Tuesday, 5 February 2013

Day 62: The caretaker: beware the bonsai's view.

Day 62 (5 Feb) Tuesday, work day. As a member of one of the university's key committees, this morning will be taken up with the business of the committee. That means reading documents, considering positions, seeking feedback and comment from colleagues I represent and debating the issues.

Making lunch, at 6.12am
A bonsai's view of the morn, at 6.12am
It also generally means an early start so as to get to the campus in time. These mornings usually mean a fair bit of multitasking and this morning at 6.12 it was making lunch and ducking out to water the bonsai and somewhere in the background, the breakfast is eaten. 

Lunch always looks so much better at this time than when I usually get around to eating it. Today, following a combination of meetings and related matters, lunch happened around 3.30pm. 

In the moments I catch on twitter (not during important meetings though (^,-)) I see much of the discussion centres on whether or not we are now in a 'caretaker' period of government, now that the election has been called. An interview I listened to this morning between the ABC's Fran Kelly and Deputy Leader of the Opposition, Julie Bishop quite set the tone. Very clearly Ms Bishop was of the view that the government is now in caretaker mode. Not my understanding of the rules (where I interpret them to mean we enter the 'caretaker' period once the writs have been called, in our case, not due until August). By the end of the day in the twitterverse however, the lines had been blurred of course and the view that we're really only discussing 'conventions' regards the caretaker...constitutions, conventions, rules, law, politics--the very mix of the first few weeks of the introduction to Australian politics which I'll be teaching in a couple of weeks...all valuable classroom discussion points. I love it. Made me realise I'm really looking forward to the first week of teaching.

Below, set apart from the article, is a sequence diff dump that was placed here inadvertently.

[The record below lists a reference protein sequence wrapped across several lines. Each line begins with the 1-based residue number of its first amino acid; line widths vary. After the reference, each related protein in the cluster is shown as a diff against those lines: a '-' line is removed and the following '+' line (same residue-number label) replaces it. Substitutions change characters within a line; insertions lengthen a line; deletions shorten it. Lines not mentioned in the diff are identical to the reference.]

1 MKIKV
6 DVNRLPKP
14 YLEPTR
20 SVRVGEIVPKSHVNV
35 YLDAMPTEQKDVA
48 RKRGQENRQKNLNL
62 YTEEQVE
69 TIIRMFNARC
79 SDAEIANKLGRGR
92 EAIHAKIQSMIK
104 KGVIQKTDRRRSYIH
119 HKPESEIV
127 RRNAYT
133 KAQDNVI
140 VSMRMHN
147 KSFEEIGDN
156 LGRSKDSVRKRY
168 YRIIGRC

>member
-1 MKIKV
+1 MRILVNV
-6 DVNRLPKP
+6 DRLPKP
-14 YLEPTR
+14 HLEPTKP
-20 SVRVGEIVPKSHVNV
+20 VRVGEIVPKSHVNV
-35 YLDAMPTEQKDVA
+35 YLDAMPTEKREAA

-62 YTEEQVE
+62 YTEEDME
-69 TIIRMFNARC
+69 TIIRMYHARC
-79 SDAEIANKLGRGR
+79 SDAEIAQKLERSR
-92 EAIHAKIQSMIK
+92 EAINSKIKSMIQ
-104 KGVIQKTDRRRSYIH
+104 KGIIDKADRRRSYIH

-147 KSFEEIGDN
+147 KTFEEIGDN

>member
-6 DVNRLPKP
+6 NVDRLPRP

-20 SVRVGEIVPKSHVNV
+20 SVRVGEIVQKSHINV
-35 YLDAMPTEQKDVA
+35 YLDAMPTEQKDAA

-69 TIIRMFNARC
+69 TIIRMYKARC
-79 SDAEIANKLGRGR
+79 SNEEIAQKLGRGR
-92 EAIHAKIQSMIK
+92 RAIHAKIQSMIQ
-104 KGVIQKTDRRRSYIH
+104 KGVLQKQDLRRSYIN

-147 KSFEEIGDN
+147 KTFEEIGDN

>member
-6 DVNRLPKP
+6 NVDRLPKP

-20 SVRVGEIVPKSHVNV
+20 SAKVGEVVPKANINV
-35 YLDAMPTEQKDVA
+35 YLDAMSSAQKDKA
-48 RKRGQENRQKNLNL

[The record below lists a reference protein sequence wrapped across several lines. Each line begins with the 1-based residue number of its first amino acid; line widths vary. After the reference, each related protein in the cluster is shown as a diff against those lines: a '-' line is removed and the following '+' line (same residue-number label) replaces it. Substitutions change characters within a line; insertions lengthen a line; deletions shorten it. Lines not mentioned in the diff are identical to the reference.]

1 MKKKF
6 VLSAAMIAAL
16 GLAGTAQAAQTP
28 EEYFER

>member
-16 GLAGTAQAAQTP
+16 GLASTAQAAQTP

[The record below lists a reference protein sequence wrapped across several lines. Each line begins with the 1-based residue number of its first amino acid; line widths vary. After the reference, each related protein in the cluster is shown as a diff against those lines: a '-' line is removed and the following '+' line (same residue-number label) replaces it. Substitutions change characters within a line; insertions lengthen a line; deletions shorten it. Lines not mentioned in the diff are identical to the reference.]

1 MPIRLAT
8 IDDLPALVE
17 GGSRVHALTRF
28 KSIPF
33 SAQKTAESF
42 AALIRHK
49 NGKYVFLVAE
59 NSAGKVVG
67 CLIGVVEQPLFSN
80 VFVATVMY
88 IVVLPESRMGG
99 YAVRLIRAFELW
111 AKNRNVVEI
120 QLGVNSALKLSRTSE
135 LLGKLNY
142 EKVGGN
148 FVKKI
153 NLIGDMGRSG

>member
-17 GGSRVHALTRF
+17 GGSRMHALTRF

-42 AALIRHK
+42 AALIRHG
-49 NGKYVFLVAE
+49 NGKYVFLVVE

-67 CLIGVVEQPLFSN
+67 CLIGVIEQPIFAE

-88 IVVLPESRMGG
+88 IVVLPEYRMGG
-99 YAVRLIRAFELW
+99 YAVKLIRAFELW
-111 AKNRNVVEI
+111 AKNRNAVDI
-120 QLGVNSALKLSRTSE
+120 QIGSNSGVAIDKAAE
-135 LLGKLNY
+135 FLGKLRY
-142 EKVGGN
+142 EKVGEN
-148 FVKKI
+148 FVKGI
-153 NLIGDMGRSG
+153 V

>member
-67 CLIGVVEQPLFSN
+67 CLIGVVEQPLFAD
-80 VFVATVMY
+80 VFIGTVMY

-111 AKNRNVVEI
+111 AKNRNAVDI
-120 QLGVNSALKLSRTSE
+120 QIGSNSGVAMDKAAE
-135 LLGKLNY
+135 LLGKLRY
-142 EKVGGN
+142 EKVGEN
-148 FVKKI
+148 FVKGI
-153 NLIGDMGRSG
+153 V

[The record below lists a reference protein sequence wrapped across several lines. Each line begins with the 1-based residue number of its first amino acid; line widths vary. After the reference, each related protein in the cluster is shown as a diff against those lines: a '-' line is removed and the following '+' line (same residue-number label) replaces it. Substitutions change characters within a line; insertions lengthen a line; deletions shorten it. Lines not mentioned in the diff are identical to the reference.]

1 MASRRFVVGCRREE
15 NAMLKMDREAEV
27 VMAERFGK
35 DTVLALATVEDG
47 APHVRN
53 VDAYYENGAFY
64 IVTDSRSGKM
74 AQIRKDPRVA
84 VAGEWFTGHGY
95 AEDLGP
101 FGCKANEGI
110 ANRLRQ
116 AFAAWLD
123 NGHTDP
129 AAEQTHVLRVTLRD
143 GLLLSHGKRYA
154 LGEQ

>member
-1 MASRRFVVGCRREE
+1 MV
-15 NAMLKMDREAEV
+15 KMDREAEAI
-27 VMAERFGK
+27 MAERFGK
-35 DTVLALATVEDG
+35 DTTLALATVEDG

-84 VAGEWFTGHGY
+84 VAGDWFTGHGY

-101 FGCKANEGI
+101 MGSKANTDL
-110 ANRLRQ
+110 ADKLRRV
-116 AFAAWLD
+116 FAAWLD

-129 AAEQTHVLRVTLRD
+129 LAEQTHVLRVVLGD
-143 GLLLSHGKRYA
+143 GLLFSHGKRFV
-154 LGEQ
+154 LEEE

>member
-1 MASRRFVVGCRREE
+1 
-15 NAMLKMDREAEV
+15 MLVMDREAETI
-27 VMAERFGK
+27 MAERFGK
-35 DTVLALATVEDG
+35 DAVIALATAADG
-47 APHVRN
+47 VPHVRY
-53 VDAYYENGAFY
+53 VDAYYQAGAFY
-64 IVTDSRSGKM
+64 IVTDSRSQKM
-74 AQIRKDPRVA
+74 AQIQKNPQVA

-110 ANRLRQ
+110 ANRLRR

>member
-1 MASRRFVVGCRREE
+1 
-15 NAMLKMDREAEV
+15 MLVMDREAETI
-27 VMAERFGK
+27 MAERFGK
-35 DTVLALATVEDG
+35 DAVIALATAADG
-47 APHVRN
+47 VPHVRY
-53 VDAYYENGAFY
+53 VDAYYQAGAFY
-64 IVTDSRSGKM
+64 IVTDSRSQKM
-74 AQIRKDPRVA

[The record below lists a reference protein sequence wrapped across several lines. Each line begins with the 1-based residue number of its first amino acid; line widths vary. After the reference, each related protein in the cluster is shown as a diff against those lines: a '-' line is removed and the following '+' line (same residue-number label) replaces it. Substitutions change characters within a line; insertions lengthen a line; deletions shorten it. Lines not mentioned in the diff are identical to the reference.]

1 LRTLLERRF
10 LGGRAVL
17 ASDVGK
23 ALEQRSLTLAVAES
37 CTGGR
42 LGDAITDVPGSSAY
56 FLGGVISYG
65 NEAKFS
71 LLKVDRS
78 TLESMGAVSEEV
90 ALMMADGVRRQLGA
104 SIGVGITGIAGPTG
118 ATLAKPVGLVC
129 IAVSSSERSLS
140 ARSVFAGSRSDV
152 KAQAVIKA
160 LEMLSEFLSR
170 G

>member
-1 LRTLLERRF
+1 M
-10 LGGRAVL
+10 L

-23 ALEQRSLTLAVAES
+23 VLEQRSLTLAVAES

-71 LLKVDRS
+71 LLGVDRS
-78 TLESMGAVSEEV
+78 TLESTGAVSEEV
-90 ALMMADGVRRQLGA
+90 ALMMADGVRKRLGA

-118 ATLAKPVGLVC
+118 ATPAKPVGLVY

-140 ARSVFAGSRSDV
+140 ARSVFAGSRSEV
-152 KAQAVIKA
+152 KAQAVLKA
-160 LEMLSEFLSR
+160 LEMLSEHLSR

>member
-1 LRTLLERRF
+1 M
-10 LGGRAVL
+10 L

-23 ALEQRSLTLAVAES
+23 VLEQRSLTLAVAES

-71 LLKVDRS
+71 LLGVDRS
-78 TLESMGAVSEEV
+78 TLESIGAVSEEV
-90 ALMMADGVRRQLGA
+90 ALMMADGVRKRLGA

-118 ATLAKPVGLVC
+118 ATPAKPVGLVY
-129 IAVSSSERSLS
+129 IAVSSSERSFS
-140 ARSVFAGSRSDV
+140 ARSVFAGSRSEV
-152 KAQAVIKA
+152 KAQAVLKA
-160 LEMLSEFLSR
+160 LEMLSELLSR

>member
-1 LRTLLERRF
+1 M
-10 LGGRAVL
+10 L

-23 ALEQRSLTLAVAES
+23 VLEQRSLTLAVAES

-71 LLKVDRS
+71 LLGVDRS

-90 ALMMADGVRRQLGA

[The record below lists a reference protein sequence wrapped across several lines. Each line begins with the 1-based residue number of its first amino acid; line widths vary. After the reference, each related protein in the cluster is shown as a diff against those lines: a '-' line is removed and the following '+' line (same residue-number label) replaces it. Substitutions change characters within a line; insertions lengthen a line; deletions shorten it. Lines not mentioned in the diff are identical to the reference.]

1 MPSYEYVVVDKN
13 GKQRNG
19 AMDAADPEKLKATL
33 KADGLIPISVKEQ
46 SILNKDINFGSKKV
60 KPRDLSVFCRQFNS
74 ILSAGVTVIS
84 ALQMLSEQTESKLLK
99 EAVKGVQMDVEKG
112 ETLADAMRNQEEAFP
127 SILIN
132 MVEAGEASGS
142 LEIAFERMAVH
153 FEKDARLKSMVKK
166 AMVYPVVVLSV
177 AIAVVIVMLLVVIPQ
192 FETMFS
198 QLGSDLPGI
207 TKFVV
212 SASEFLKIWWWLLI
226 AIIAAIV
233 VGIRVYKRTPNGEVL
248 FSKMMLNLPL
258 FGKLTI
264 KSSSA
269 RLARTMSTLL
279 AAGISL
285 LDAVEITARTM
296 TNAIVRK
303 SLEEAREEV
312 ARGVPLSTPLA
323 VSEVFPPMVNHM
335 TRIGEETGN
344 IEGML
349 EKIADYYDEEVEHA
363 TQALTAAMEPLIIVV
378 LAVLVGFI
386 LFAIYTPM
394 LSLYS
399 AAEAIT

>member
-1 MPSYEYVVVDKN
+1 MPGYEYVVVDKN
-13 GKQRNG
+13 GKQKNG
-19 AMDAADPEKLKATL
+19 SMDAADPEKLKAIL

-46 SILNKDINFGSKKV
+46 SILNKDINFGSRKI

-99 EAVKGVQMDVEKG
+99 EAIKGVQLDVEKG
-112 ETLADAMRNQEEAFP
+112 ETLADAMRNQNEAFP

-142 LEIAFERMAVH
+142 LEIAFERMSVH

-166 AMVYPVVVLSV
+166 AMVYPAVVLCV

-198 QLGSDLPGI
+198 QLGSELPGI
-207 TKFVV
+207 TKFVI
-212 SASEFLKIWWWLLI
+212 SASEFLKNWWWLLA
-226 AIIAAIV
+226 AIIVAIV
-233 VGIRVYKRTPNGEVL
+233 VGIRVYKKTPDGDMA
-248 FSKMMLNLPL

In these files, rests a story about
1893 Qld, at 6.12pm
And so of course, I'm not that bothered by finding myself in the office, again, at 6.12pm. I've a number of things I have to do at the moment, preparing classes and reading lists, and realising that the first presentation this year on the Watanabe story is coming up in a week's time. It's also time to catch up with emails (now, if only we could adopt the 140 character twitter rule for emails) and a couple of colleagues who are also still in the building. 

We are all sensing that the teaching timetable starts soon, and that locks us in to a set time for about three months. We get on with the job, we know our due dates; we're not going to get away with simply talking about how it is we've decided on the 'end' of the term. No, we're expected to get on with the teaching and learning from now until the end of term. Yes, we're focussed on the end, but we know there's much to teach, explain and discuss before then. 

Perhaps our 'political class' could take its cue from the 'politics classes' about to commence across the nation in the next few weeks. Imagine, if all I did for the next three months was talk about the exam in June, the students would rightly be annoyed. So, if over the next seven months, all we talk about is September's election we might also be annoyed. There is so much to learn in the meantime. Let's take the bird's eye view, not the bonsai's view...

Today I also caught up with the news that Michelle Grattan, one of the 'institutions' of the Canberra Press Gallery, left yesterday. She's been a part of the reporting of Australian politics for as long as I've been following it, a regular on my morning radio and indeed, someone I had the opportunity to engage with in my time in Parliament House many years ago. Much respect for her longevity, her contribution to Australian politics and journalism. May she find fulfilment in her retirement. 

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